I’ve literally read this book on and off for two years now. Wait—what? Yes. Two. Years. I bought it right after its release in February, 2010. I’d sta...moreI’ve literally read this book on and off for two years now. Wait—what? Yes. Two. Years. I bought it right after its release in February, 2010. I’d start it, get bored, and then pick up another book to read. I skimmed through my Kindle a couple of weeks ago and realized half of it was read. I still remembered a decent amount of the plot, so I thought, why not? The more I read, however, the more I realized why I paused and picked it up again so many times before.
I loved Wake and Fade. In my opinion, when Wake was first released, it was like a breath of fresh air. Something new. Something different. The prose read like verse, but it wasn’t. The idea of a girl falling into people’s dreams was so out there, it blew my psyche into tiny bits, and I never really got them back. Suffice to say, it was unlike other paranormal books at the time.
But this? I’m shaking my head. The entire story is about Janie finding out her father has always been close by, and that she’ll never really have a chance to speak to him in person because he’s in a coma. So the only chance she has of saying anything at all is via his dreams, where he screams in agony and rips out his hair. Sound boring? That’s because it is.
I understand Janie really wanted a father figure in her life (since her mother is too royally effed up to care), but from the moment the call was received, Janie’s entire existence revolved around her father. She wanted to give up school, her job with Captain at the police station, Cabe—and for what? Either way, you’re going to be miserable with this curse/disease/whatever you want to call it.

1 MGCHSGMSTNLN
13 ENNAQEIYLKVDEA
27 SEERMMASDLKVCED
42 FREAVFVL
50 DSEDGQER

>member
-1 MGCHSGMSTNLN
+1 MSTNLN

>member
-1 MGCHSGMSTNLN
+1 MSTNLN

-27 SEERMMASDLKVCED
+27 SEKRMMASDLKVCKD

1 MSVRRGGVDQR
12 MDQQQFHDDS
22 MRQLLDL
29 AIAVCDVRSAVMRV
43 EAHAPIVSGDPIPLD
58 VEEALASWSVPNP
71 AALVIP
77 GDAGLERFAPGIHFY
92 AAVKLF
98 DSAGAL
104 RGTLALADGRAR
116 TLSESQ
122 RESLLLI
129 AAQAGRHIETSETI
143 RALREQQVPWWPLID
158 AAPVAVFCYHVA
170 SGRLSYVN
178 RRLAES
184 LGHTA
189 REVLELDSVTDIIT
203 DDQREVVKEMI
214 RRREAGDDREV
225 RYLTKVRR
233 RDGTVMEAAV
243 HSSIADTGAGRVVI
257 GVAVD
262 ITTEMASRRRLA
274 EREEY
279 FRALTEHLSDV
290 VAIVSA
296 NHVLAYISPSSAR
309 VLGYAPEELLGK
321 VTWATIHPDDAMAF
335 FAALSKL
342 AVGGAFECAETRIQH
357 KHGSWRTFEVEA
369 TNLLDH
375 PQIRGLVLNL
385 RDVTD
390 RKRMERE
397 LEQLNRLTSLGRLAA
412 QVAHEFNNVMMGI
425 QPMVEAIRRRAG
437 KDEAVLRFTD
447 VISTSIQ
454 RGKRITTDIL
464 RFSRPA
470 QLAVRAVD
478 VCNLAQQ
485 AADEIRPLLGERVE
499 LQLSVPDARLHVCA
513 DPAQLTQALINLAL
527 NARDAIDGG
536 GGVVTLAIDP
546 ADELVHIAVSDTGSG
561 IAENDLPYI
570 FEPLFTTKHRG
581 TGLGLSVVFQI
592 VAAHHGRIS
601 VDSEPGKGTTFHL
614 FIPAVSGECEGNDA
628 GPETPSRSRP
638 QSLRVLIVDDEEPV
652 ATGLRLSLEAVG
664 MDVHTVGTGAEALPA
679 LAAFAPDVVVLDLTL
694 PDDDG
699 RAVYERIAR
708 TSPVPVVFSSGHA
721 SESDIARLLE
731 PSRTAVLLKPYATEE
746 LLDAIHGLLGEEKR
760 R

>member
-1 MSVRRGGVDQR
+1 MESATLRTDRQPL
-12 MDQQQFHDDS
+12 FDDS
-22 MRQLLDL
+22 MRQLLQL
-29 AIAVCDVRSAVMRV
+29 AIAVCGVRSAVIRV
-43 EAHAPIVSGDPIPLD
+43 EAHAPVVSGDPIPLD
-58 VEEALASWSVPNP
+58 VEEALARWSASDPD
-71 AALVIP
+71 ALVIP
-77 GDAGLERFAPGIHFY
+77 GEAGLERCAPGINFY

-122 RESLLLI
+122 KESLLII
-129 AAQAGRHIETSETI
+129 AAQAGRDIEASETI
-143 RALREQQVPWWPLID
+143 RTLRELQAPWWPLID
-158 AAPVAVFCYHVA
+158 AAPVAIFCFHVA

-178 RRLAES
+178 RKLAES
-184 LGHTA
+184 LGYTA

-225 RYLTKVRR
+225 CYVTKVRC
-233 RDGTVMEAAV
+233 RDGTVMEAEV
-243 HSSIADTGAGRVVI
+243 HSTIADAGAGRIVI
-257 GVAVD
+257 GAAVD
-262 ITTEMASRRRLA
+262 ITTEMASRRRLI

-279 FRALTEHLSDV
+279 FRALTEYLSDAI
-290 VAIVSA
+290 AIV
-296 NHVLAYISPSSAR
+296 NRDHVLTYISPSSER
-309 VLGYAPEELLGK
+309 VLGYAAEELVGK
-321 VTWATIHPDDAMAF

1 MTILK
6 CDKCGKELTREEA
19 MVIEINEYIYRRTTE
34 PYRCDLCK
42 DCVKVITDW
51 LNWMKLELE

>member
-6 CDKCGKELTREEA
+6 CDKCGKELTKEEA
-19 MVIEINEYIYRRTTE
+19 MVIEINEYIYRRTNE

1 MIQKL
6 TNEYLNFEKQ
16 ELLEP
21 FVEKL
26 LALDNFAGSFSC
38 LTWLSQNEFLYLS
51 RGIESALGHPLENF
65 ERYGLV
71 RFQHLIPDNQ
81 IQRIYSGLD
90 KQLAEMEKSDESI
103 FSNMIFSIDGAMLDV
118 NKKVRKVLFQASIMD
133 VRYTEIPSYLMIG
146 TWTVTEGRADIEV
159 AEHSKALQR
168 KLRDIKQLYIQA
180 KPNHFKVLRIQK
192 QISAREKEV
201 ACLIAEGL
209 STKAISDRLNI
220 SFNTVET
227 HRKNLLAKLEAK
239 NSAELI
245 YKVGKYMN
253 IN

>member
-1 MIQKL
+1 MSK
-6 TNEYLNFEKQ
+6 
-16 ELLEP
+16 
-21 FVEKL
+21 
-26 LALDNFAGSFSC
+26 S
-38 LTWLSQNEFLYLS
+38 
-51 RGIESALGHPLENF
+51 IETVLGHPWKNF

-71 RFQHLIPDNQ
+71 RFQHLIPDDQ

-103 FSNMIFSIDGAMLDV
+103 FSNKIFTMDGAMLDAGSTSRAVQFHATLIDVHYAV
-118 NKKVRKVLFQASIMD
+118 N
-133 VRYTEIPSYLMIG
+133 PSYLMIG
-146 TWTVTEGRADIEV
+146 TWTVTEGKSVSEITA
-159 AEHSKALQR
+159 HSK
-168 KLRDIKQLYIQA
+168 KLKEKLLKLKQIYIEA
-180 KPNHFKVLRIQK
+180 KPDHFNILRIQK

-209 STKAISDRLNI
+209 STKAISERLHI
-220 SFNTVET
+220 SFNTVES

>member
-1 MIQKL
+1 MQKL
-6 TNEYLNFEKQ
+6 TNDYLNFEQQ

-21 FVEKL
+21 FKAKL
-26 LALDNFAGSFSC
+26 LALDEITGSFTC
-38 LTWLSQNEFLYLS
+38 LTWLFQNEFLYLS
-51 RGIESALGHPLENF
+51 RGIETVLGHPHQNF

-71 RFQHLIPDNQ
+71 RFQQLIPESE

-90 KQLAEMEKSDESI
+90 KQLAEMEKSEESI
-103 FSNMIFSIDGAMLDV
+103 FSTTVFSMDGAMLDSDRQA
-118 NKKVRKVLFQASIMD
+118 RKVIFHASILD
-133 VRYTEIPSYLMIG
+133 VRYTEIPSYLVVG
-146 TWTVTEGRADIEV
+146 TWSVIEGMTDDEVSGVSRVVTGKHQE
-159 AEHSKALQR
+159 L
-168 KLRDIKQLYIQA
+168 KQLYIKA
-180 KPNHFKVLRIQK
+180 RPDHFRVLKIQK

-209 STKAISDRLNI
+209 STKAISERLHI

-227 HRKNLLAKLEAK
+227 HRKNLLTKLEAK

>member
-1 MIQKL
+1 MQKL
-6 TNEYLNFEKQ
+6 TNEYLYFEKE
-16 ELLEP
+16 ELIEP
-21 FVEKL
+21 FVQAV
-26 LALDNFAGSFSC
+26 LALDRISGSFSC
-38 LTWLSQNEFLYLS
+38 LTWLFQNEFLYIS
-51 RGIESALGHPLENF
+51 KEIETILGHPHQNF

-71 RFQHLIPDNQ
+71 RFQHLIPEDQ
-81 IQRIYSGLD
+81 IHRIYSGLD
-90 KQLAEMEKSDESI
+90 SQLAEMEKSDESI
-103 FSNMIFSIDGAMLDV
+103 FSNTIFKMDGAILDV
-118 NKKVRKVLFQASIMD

Overall, while I still enjoyed the originality of McMann’s writing style, the story was lacking. I really would’ve liked to have seen a deeper explanation for why Janie is the way she is, why her father has this ability, too, where the ability originated from, etc. None of this is explained, of course. It just is, and we’ll never know, I guess. (less)
Cute and short. It's about two kids--Debbie and Jeff--who have heard creepy stories of the house on Hackman's Hill, and that there's a $10,000 reward...moreCute and short. It's about two kids--Debbie and Jeff--who have heard creepy stories of the house on Hackman's Hill, and that there's a $10,000 reward out for anyone who can find the mummy inside. So they're determined to find the mummy and collect the money.
The original owner was a collector of Egyptian artifacts, who suddenly disappeared. The police and other investigators searched the home, but never found the mummy or the doctor. After Jeff and Debbie listen to their neighbor's horrifying story about how he came to live in the house, they remember specific details as to where everything is located to make their hunt easier.
(view spoiler)[Jeff and Debbie ultimately find the mummy, but are on the run from Anubus, the ghost-like spirit who stalks anyone who enters the home. They aren't able to fit the mummy through the trapdoor they escape from, so they have to leave it. Help arrives in the form of their grandpa and the neighbor (Mr. Karsten), and Anubus burns down the house. (hide spoiler)]
Reading this book reminded me of my R.L. Stine days.["br"]>["br"]>["br"]>["br"]>["br"]>["br"]>(less)